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[Climate Chaos]: from Bloomberg News, Tue Jul 8 2014:
U.S. Seen as Biggest Oil Producer After Overtaking Saudi Arabia
The U.S. will remain the world's biggest oil producer this year after overtaking Saudi Arabia and Russia as extraction of energy from shale rock spurs the nation's economic recovery, Bank of America Corp. said. U.S. production of crude oil, along with liquids separated from natural gas, surpassed all other countries this year with daily output exceeding 11 million barrels in the first quarter, the bank said in a report today. The country became the world's largest natural gas producer in 2010. The International Energy Agency said in June that the U.S. was the biggest producer of oil and natural gas liquids... The U.S., the world's largest oil consumer, still imported an average of 7.5 million barrels a day of crude in April, according to the Department of Energy's statistical arm.

Insatiable.
[Read more stories about: anthropogenic change, capitalist greed, carbon emissions, climate impacts, economic myopia, health impacts]
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[Species Collapse]: from Huffington Post, Tue Jul 8 2014:
Battle Over Protection Of Obscure Bird Could Decide Fate Of Senate This November
An obscure, chicken-sized bird best known for its mating dance could help determine whether Democrats or Republicans control the U.S. Senate in November. The federal government is considering listing the greater sage grouse as an endangered species next year. Doing so could limit development, energy exploration, hunting and ranching on the 165 million acres of the bird's habitat across 11 Western states... Two Republican congressmen running for the U.S. Senate in Montana and Colorado, Steve Daines and Cory Gardner, are co-sponsoring legislation that would prevent the federal government from listing the bird for a decade as long as states try to protect it.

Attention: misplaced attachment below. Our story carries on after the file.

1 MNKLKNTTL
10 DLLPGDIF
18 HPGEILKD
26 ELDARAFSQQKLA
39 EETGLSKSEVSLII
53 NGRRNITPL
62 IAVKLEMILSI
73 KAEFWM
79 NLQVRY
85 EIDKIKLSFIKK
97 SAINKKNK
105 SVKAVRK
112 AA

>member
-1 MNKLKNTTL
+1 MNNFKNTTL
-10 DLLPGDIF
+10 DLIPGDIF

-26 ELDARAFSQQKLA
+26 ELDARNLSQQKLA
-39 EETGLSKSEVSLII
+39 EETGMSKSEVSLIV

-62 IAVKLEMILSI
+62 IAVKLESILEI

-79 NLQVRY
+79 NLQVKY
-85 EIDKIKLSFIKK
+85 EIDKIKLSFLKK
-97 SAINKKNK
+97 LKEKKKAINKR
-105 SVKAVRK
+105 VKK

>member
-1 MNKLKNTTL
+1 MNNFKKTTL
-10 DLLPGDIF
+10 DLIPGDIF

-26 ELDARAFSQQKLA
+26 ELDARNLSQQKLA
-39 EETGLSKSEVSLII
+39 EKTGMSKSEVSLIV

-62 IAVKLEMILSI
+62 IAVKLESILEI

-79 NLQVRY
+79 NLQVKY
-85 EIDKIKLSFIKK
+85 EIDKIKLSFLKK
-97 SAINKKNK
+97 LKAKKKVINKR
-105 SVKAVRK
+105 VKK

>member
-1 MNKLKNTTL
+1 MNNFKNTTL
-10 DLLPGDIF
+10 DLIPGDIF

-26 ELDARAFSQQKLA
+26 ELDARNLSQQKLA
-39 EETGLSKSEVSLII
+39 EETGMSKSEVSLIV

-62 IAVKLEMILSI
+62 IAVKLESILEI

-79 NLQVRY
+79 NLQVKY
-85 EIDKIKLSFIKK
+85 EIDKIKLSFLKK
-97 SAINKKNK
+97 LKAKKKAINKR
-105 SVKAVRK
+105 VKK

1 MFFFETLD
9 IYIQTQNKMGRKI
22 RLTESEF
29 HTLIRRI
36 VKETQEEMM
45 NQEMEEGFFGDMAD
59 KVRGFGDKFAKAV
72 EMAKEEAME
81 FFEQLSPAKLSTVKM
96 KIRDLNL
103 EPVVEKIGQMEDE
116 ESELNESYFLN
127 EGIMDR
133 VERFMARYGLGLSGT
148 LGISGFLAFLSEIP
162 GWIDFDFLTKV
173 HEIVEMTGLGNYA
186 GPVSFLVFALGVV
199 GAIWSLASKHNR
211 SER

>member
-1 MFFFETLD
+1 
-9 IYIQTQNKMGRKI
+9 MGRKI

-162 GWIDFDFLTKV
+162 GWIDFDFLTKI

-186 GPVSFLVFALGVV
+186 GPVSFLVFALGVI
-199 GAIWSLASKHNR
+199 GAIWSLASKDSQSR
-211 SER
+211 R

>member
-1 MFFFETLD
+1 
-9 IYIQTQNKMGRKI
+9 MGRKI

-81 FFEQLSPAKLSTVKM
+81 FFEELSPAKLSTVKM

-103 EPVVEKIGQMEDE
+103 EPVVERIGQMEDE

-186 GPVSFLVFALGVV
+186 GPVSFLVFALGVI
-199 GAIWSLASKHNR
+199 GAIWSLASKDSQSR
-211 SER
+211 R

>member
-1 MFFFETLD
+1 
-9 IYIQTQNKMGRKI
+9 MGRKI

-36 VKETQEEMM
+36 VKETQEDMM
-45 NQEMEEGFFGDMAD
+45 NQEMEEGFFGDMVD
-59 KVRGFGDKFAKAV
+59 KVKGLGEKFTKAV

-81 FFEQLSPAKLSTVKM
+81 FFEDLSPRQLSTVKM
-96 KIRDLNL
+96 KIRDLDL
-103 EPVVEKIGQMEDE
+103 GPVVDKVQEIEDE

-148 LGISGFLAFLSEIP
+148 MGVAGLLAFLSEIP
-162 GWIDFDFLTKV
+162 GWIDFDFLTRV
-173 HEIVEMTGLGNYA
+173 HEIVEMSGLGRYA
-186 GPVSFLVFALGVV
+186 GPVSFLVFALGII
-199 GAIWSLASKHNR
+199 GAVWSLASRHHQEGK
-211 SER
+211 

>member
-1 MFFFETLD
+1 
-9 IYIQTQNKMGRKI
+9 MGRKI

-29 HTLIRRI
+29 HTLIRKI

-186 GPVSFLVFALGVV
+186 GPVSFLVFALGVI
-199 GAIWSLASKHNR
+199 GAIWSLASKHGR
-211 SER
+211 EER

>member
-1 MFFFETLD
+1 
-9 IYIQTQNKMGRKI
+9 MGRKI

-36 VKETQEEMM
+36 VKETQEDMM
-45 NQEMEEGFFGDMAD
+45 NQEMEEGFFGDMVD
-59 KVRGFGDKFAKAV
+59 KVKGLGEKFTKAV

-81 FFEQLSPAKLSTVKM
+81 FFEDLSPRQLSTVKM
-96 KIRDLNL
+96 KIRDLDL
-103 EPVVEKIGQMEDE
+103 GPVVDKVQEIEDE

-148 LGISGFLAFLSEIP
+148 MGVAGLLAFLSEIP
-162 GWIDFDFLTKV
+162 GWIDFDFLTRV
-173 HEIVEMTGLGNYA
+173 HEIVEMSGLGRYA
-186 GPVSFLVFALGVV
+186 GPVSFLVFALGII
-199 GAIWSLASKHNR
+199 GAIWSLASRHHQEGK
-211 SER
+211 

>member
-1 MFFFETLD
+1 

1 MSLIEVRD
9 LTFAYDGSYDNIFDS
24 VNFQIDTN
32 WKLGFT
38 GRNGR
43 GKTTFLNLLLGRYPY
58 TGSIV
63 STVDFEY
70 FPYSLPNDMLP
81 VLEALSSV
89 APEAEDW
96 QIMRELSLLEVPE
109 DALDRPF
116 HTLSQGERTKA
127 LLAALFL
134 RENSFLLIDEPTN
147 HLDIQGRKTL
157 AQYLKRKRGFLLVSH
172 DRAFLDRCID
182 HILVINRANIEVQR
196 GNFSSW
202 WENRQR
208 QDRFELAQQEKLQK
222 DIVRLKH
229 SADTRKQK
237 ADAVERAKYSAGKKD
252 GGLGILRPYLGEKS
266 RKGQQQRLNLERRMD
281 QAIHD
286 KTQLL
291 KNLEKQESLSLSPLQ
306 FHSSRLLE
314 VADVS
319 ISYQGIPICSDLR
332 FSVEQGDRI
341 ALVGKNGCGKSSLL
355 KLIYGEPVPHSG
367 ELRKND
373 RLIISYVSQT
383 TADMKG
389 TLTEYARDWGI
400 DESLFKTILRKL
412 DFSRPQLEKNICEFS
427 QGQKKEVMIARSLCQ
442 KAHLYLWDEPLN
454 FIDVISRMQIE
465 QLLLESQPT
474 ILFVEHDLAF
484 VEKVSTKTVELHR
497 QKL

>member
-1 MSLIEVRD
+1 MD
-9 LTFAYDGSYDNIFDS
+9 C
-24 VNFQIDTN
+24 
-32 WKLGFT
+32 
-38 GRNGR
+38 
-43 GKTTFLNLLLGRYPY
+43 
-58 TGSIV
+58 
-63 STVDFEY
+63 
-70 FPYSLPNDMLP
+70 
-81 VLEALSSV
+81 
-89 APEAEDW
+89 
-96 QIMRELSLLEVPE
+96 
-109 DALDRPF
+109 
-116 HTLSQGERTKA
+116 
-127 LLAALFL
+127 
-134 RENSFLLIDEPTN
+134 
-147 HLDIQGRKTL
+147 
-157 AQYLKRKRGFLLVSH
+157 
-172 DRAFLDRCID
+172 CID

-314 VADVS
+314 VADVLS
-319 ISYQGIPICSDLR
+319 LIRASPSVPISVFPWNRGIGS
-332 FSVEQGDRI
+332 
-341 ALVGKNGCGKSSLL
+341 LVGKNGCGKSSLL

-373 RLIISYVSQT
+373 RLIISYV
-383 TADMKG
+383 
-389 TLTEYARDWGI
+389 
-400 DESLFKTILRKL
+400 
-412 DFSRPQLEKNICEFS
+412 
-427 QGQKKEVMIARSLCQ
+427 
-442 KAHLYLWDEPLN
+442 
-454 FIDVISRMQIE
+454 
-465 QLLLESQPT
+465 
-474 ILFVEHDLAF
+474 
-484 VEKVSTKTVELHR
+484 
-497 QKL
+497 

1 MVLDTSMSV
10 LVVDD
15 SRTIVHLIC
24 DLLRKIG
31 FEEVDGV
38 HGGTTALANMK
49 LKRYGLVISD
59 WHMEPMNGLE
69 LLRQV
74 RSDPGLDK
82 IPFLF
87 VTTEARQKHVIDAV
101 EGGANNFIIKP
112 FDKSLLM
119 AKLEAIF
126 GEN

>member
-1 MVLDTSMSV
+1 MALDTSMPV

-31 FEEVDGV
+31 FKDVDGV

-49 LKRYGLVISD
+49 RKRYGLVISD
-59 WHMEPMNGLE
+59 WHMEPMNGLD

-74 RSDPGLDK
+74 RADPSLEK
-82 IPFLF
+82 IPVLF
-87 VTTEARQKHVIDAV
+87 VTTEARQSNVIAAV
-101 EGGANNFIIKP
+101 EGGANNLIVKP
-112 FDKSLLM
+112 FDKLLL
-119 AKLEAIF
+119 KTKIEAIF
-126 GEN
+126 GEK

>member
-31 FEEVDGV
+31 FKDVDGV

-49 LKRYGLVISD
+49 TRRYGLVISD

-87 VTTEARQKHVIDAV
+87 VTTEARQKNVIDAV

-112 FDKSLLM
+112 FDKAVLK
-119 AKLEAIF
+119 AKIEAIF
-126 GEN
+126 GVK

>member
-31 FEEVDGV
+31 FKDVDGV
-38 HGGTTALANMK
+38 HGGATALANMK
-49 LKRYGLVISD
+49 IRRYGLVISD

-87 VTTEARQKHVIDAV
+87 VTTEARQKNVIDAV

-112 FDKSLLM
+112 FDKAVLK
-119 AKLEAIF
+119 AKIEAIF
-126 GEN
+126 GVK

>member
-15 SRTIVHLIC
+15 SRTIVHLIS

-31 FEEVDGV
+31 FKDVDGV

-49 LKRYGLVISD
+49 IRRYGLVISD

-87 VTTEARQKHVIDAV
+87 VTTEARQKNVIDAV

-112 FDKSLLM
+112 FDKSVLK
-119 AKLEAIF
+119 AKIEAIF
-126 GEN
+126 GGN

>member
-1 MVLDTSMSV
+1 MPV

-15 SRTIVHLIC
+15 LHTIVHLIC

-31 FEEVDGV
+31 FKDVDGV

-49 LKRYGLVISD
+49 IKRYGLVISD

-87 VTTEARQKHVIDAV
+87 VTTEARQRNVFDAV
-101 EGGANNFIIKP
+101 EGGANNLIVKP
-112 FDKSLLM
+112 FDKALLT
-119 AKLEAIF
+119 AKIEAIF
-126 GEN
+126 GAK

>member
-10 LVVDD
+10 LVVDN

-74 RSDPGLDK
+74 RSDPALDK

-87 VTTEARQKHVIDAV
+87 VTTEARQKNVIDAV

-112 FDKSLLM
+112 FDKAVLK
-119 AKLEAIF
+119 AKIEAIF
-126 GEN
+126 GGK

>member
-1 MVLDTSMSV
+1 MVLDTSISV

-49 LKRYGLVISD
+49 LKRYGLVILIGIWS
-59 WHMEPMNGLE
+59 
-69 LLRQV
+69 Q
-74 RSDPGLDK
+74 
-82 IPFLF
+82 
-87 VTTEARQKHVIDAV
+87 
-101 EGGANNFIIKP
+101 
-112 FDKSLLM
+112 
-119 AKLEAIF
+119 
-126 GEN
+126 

We're going to do our gosh-darned best to protect the planet!
[Read more stories about: habitat loss, sixth extinction, short-term thinking, koyaanisqatsi]
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[Species Collapse]: from Los Angeles Times, Mon Jul 7 2014:
U.S. reverses proposal to list wolverine as threatened species
A U.S. Fish and Wildlife Service official has ordered federal biologists to withdraw their conclusion that the last 300 wolverines in the continental United States deserve threatened species status. The biologists had recommended the protection on grounds that climate change is destined to destroy the near-arctic conditions of the remaining animals' habitat -- even though the population of about 300 has shown signs of slight growth in recent years.... The states also warned that safeguarding the animals could have dire economic effects on recreational activities, development and trapping on large swaths of alpine terrain already locally managed for wolverines in their states.